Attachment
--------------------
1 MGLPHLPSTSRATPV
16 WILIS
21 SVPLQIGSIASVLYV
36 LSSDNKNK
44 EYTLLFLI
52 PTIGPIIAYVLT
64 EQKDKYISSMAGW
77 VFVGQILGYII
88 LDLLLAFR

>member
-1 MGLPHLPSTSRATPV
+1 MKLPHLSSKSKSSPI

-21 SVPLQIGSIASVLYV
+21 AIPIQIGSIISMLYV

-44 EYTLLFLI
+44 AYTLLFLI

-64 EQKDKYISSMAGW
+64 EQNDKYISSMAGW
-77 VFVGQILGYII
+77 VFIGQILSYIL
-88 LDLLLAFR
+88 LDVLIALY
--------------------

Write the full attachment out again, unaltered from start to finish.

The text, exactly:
1 MGLPHLPSTSRATPV
16 WILIS
21 SVPLQIGSIASVLYV
36 LSSDNKNK
44 EYTLLFLI
52 PTIGPIIAYVLT
64 EQKDKYISSMAGW
77 VFVGQILGYII
88 LDLLLAFR

>member
-1 MGLPHLPSTSRATPV
+1 MKLPHLSSKSKSSPI

-21 SVPLQIGSIASVLYV
+21 AIPIQIGSIISMLYV

-44 EYTLLFLI
+44 AYTLLFLI

-64 EQKDKYISSMAGW
+64 EQNDKYISSMAGW
-77 VFVGQILGYII
+77 VFIGQILSYIL
-88 LDLLLAFR
+88 LDVLIALY